Part of the fun of handicapping the Kentucky Derby is the awesome potential for geeking out on stats, which just might lead you to the winner. Santa Anita oddsmaker and Xpressbet columnist Jon White looks for Derby contenders without “strikes.” In his system, nine factors are used to separate playable from bet-against horses. Kennedy, of the Kennedy’s Corridor blog, devised and refined a Derby 20/20 scheme, which relies heavily on speed figures. He explains his work in three parts: 1, 2, 3. I maintain a spreadsheet, updated annually, applying various historical criteria to each year’s field (note: this year’s updates will happen after the field for the 2018 Derby has been drawn).

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  • Nice writeup, one of the better I’ve run across.

  • “No horse has won the Kentucky Derby without starting as a juvenile”…

    Apollo did in 1882, but the point being made is still valid.

  • Yes, “since Apollo in 1882” is missing from the sentence above. It’s been added.

  • Thanks for mentioning Kennedy’s Corridor. His approach was methodical, justifiable, and just plain helpful. I visit every year to refresh my memory on his 20-point criteria. Still miss updates to this site, especially at Derby time.

  • Thanks for stopping by QQ! I miss his site, and that era of blogging (especially yours!).

  • The Two Gifts of the Century Our Oaks /Darby Double Ann the pick Three that would be Steve A Philie in the Oaks. Wise Dan in the middle and finish the Day with Cal Chrome. Print It Art Tribley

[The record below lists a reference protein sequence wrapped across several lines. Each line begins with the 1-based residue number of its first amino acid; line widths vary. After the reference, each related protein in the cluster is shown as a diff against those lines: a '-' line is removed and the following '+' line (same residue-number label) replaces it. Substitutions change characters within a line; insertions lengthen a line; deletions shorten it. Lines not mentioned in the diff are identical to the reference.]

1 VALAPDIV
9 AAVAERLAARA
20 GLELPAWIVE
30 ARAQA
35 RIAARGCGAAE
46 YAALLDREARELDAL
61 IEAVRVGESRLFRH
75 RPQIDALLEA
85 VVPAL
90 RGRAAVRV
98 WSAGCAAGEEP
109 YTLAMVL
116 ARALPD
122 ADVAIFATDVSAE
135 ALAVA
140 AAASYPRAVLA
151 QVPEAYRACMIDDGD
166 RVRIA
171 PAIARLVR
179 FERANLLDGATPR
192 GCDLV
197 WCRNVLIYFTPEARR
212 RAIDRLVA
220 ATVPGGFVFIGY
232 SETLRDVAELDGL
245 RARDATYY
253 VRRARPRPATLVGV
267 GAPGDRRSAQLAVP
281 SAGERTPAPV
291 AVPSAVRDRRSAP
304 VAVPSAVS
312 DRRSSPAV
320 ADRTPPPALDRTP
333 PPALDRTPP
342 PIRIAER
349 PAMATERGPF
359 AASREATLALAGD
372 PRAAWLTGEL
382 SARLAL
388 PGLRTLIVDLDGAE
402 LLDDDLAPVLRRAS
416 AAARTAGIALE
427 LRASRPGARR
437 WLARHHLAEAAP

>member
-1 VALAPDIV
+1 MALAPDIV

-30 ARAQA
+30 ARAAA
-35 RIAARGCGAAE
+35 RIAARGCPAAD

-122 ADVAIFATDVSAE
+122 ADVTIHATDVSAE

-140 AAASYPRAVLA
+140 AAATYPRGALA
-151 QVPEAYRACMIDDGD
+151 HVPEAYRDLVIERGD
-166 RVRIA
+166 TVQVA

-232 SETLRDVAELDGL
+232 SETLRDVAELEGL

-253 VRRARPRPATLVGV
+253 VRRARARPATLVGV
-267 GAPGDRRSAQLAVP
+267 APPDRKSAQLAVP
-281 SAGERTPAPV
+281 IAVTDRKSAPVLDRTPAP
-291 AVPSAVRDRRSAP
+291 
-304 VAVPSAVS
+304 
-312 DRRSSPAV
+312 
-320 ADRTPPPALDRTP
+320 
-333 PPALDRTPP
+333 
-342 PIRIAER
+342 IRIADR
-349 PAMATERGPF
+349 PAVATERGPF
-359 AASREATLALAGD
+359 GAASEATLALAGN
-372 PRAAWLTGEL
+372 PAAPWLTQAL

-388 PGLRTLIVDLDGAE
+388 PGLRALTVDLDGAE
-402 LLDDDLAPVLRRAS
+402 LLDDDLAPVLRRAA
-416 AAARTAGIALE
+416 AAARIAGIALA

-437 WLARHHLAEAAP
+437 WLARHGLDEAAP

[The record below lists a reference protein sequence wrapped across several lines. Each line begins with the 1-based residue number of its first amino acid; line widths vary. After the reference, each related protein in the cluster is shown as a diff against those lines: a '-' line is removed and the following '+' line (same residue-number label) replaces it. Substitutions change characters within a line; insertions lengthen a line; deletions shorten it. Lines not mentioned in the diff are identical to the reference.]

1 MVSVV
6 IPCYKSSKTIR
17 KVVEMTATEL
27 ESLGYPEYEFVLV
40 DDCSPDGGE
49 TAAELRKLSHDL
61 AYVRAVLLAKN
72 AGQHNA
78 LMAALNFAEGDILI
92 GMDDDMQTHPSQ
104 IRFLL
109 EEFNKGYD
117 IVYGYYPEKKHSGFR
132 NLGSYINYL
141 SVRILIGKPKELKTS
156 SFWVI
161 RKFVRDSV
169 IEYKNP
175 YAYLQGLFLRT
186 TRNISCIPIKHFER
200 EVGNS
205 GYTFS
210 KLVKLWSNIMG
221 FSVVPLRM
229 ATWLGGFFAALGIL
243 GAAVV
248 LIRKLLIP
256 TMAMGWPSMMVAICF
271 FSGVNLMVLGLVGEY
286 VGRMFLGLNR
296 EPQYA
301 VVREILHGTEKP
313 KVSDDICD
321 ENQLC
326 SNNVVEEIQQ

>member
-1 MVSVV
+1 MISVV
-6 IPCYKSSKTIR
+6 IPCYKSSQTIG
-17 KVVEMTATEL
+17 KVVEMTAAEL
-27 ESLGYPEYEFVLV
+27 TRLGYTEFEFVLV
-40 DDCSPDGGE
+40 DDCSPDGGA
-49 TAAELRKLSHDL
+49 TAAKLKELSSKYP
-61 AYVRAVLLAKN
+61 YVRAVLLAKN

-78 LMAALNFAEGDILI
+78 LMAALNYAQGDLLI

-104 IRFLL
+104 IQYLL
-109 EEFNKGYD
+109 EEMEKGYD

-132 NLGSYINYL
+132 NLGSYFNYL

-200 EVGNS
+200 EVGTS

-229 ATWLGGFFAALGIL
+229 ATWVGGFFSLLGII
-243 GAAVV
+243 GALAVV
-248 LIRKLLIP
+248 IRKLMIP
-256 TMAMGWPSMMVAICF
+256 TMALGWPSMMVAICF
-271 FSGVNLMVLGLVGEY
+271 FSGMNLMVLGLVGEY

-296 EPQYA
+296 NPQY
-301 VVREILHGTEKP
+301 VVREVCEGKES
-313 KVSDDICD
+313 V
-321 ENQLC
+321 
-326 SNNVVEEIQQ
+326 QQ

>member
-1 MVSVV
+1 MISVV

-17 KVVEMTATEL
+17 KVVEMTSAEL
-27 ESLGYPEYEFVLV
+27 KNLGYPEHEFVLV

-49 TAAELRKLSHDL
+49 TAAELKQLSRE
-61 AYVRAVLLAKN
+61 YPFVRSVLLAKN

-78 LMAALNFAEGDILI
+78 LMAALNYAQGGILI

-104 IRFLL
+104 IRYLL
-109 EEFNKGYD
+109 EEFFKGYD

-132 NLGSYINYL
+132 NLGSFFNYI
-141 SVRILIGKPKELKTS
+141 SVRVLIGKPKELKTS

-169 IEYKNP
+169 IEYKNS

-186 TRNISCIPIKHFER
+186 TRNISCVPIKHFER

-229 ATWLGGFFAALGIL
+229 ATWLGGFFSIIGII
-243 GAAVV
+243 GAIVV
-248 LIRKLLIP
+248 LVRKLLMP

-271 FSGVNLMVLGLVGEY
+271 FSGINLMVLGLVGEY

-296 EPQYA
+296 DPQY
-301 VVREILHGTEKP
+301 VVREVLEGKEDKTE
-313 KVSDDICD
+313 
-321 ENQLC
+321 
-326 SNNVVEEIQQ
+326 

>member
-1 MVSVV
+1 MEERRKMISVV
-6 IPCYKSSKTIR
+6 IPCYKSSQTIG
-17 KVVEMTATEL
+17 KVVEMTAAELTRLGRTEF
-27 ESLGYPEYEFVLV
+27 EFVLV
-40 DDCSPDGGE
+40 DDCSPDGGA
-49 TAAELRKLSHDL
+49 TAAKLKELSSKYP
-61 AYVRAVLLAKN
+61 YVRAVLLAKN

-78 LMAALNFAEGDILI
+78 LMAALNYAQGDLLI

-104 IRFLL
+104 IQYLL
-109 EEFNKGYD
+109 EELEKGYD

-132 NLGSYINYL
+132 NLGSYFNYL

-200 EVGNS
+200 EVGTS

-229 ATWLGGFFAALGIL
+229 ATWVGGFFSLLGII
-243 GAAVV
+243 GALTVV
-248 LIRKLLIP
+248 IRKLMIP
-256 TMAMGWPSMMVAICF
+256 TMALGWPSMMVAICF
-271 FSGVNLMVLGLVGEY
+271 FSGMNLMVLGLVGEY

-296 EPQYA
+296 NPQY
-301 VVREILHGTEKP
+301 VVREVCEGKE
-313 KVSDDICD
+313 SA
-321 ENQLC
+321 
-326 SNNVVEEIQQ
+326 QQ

• Hi Jessica
    I came across your article and found your Derby handicapping systems discussion interesting. I’m having trouble understanding the points total in your Railbird: Kentucky Derby Prep and Historical Criteria worksheet–and in particular your 2017 worksheet. Some fields have a numerical value, others have an “X” and some fields are blank. How did you account for these various values to come come up with your ranking of contenders listed in order of points.

    Thanks for your comment

  • Hi Joe,

    Sorry for the confusion! The points I refer to are the total points each horse earned in the Kentucky Derby prep races — the contenders are listed in order of the Kentucky Derby leaderboard:

    The numerical values in the sheet (the 2s and 1s in the nine furlong prep and final prep columns) are meaningless as math — I use them to visually distinguish between winning (2) and finishing in the money/within three lengths of the winner (1).

    In the key preps column, however, the number there (from 1-3) is the actual number of key preps a contender started in. This is a little bit of a dated column that could use some revising — “key preps” derives from some research I did about 10 years and some other work done by Kennedy’s Corridor, Kevin Martin at Colin’s Ghost, and the DRF handicappers — but it basically indicates that they started in races that generate both significant numbers of Kentucky Derby starters and more importantly, starters who win or finish in the money in the Derby. These are mostly the races you’d expect — the G1s and other major preps — and the points system has changed things up a bit.

    Hope this explanation helps. Thanks for reading!